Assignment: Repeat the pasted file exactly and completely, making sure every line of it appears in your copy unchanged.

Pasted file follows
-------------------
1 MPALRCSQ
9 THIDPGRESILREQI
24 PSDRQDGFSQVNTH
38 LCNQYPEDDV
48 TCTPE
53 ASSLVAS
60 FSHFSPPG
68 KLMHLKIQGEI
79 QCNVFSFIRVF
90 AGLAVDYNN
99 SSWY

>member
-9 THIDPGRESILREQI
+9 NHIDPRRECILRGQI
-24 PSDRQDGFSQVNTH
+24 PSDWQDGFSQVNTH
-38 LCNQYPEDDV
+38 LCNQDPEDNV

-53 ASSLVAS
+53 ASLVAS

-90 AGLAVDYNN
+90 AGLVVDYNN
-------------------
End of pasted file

1 MPALRCSQ
9 THIDPGRESILREQI
24 PSDRQDGFSQVNTH
38 LCNQYPEDDV
48 TCTPE
53 ASSLVAS
60 FSHFSPPG
68 KLMHLKIQGEI
79 QCNVFSFIRVF
90 AGLAVDYNN
99 SSWY

>member
-9 THIDPGRESILREQI
+9 NHIDPRRECILRGQI
-24 PSDRQDGFSQVNTH
+24 PSDWQDGFSQVNTH
-38 LCNQYPEDDV
+38 LCNQDPEDNV

-53 ASSLVAS
+53 ASLVAS

-90 AGLAVDYNN
+90 AGLVVDYNN